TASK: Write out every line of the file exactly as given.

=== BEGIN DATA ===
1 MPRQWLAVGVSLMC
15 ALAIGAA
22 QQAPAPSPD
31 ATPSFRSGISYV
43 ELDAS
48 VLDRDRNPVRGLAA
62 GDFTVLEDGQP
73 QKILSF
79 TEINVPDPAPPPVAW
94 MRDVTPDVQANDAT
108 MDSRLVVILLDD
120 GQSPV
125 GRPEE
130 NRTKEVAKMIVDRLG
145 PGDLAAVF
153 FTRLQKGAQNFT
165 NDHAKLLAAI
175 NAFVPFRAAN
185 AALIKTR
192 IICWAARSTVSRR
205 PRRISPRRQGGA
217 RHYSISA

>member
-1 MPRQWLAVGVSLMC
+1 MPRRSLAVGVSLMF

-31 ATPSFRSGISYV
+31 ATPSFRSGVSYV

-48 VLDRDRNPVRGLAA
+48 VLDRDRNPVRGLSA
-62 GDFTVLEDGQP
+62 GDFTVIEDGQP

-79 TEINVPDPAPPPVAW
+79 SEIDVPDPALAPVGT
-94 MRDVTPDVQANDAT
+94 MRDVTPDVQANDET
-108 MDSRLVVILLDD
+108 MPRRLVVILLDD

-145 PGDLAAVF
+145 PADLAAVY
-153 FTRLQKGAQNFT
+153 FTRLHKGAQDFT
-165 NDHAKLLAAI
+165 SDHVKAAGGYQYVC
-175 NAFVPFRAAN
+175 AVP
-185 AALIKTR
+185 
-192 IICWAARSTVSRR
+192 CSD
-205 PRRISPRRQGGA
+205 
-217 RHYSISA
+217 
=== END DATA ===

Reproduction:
1 MPRQWLAVGVSLMC
15 ALAIGAA
22 QQAPAPSPD
31 ATPSFRSGISYV
43 ELDAS
48 VLDRDRNPVRGLAA
62 GDFTVLEDGQP
73 QKILSF
79 TEINVPDPAPPPVAW
94 MRDVTPDVQANDAT
108 MDSRLVVILLDD
120 GQSPV
125 GRPEE
130 NRTKEVAKMIVDRLG
145 PGDLAAVF
153 FTRLQKGAQNFT
165 NDHAKLLAAI
175 NAFVPFRAAN
185 AALIKTR
192 IICWAARSTVSRR
205 PRRISPRRQGGA
217 RHYSISA

>member
-1 MPRQWLAVGVSLMC
+1 MPRRSLAVGVSLMF

-31 ATPSFRSGISYV
+31 ATPSFRSGVSYV

-48 VLDRDRNPVRGLAA
+48 VLDRDRNPVRGLSA
-62 GDFTVLEDGQP
+62 GDFTVIEDGQP

-79 TEINVPDPAPPPVAW
+79 SEIDVPDPALAPVGT
-94 MRDVTPDVQANDAT
+94 MRDVTPDVQANDET
-108 MDSRLVVILLDD
+108 MPRRLVVILLDD

-145 PGDLAAVF
+145 PADLAAVY
-153 FTRLQKGAQNFT
+153 FTRLHKGAQDFT
-165 NDHAKLLAAI
+165 SDHVKAAGGYQYVC
-175 NAFVPFRAAN
+175 AVP
-185 AALIKTR
+185 
-192 IICWAARSTVSRR
+192 CSD
-205 PRRISPRRQGGA
+205 
-217 RHYSISA
+217 